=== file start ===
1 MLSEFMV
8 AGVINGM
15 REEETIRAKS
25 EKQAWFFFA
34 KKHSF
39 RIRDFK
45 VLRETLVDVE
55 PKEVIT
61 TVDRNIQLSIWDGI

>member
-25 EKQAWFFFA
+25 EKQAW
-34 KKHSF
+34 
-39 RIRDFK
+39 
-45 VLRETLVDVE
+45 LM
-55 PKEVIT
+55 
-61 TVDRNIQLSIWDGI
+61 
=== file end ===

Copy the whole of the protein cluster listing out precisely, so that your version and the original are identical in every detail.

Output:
1 MLSEFMV
8 AGVINGM
15 REEETIRAKS
25 EKQAWFFFA
34 KKHSF
39 RIRDFK
45 VLRETLVDVE
55 PKEVIT
61 TVDRNIQLSIWDGI

>member
-25 EKQAWFFFA
+25 EKQAW
-34 KKHSF
+34 
-39 RIRDFK
+39 
-45 VLRETLVDVE
+45 LM
-55 PKEVIT
+55 
-61 TVDRNIQLSIWDGI
+61 